“I love you, Little Man.  You’re the best cat in the whole world.  You’ll always be our Morph Man,” Ron coughed into my shoulder.  His arms tightened around us.

Just as we were done talking, Morpheus’ purr stopped.  His body became totally limp in my arms.  Dr. Braver checked his breathing and heart rate with her stethoscope.  Confirming he was unconscious, she injected the second syringe.  Within a minute, she checked his heart again.  She nodded that his heart had stopped.   I felt an unfathomable emptiness, as if a part of me had died with him.  I glanced at her watch.  It was 3:43PM.

Dr. Braver said that we could take as much time as we needed with his body.  Karen brought in a large blanket that Morpheus would be wrapped in until he left to be cremated.  I placed Morpheus’ body on the blanket very gently.  He didn’t urinate nor defecate on me, which Dr. Braver explained was common.  The poor little guy was barely eating.  I doubted there was much of anything in his intestines and bladder to pass.

Ron and I took some fur clippings and stamped his paws onto paper.  We let Dr. Braver know that we were ready to leave.

“We tried to get some paw prints, but we kept smudging them,” Ron said, showing her the paper.

“I can set his paw prints in clay for you guys.  Do you want his name on them?”  Dr. Braver offered.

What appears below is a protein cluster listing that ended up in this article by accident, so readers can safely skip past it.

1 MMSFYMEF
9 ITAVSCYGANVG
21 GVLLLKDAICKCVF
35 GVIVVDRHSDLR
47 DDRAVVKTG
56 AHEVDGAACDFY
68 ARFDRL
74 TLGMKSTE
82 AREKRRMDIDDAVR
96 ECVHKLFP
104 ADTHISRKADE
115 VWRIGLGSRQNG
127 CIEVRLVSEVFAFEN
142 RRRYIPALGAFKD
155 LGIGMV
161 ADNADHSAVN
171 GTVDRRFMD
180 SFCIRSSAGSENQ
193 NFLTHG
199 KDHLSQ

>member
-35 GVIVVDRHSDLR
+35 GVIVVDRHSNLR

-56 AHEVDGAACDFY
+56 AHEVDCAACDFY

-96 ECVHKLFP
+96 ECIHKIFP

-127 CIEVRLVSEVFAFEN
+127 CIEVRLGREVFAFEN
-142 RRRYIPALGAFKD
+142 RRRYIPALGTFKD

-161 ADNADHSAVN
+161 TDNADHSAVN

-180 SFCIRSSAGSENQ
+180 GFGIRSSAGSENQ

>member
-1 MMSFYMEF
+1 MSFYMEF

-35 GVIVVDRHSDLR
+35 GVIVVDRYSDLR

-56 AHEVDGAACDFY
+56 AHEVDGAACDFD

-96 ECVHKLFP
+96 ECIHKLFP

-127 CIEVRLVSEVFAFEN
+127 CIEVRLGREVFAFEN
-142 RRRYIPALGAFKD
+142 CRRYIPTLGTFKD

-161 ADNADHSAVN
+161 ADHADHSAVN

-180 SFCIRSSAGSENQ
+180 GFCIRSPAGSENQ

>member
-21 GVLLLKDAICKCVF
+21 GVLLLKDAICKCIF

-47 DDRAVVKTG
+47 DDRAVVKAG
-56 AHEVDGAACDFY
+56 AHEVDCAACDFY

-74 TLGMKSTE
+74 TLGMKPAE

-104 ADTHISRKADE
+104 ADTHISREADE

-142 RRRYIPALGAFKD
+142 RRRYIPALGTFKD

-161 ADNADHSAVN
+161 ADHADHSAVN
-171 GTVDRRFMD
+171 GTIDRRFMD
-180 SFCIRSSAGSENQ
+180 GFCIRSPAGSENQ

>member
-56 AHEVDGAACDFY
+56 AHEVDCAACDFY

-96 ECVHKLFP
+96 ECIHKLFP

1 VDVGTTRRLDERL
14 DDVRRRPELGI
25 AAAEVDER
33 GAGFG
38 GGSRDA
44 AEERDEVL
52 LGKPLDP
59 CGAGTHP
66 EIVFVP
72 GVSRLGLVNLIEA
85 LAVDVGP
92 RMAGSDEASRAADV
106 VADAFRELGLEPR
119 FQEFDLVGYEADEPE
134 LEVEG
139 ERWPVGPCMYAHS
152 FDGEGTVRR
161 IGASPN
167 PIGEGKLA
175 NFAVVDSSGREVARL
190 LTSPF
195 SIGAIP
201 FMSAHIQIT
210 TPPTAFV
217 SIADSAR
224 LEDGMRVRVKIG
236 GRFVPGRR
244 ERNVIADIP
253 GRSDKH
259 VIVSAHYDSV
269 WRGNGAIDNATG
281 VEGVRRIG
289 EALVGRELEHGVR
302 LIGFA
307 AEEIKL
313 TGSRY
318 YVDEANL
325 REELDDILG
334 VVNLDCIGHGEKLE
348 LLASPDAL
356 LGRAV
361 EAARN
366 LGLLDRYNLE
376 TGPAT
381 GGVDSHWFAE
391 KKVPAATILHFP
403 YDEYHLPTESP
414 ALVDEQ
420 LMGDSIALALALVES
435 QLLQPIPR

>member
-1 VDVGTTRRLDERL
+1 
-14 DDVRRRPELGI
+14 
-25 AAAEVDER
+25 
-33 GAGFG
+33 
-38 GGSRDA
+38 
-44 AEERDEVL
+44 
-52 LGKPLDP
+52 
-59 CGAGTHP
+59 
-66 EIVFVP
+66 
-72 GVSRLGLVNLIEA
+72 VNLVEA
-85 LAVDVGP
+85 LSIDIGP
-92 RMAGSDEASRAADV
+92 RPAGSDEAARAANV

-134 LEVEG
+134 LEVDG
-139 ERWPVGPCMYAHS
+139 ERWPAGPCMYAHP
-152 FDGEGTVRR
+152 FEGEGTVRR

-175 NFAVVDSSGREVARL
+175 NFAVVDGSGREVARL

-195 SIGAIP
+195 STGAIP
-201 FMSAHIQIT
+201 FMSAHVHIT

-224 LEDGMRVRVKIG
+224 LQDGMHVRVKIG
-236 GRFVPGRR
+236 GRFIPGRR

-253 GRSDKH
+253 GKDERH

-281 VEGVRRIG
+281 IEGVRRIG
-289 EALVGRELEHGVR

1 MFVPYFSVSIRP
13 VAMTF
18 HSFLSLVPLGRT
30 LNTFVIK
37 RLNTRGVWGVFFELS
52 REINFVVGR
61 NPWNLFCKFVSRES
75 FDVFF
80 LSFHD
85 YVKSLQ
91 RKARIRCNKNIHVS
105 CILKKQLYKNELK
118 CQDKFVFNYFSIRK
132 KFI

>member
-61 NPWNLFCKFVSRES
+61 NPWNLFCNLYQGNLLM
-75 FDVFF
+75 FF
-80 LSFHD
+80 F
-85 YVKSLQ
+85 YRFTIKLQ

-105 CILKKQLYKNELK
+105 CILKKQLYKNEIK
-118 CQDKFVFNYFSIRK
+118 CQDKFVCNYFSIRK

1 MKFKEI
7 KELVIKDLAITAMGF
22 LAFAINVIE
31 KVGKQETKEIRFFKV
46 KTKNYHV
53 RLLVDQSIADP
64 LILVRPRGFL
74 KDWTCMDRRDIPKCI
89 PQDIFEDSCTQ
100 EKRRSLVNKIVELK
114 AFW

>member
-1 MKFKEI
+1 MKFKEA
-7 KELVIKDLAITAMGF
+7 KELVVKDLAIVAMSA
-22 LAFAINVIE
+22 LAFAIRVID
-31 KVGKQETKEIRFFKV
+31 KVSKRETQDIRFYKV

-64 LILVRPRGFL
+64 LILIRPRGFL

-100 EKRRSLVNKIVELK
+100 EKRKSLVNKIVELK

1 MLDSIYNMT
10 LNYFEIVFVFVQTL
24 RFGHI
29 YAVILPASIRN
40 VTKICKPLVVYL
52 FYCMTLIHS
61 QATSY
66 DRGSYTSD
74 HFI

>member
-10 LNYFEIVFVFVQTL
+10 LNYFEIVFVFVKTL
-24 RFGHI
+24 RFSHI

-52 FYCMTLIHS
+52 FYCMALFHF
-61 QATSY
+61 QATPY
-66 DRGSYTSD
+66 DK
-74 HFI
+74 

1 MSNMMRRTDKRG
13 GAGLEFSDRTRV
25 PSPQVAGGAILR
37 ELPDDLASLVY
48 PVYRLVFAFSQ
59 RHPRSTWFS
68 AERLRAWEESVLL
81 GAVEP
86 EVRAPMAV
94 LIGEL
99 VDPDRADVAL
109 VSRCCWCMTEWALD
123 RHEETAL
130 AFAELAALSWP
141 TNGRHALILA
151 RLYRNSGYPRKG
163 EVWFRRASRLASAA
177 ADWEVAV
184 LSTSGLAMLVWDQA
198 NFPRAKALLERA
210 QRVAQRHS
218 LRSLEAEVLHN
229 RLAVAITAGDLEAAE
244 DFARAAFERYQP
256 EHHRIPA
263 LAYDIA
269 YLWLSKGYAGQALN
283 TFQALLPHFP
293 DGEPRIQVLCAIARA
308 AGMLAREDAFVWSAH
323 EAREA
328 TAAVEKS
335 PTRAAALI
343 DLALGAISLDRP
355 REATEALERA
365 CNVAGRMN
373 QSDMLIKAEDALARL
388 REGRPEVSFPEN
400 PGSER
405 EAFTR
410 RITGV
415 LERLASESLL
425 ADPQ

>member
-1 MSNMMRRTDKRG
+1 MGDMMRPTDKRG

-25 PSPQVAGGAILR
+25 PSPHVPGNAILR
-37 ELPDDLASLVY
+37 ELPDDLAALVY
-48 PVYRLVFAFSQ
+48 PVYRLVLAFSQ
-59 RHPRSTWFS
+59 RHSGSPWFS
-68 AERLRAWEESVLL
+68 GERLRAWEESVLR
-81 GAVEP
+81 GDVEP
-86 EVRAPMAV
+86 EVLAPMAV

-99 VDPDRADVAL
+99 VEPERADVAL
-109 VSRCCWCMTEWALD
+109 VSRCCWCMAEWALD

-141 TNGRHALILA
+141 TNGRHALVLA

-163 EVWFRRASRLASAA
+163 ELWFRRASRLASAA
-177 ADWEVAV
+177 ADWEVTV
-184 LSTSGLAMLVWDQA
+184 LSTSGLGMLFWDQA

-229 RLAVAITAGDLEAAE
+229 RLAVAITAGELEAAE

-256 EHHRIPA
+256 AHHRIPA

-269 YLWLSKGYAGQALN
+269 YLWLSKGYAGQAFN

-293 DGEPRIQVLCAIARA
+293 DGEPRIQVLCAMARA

“That would be wonderful!”  Ron and I said in unison.

I extended my shaky hand.  “Thank you, Dr. Braver, for everything you’ve done for us.  We really appreciate it.  And we know Morpheus loved you and would want us to thank you on his behalf.”

She smiled and took my hand.  “Thank you.  I know this is tough on the two of you.  I know how much you loved him.  You did the right thing.”

I walked to the car in a daze, toting along the vacant cat carrier.  My emotions and rationale were at war with each other.  What if I read the signals wrong?  What if Morpheus wasn’t ready to be put to sleep?  Did I really do the right thing?  Should we have tried more aggressive treatment options?  However, deep down, beneath the guilt, the anger, the depression, I felt a shred of relief.  I knew my Morpheus wasn’t suffering any longer.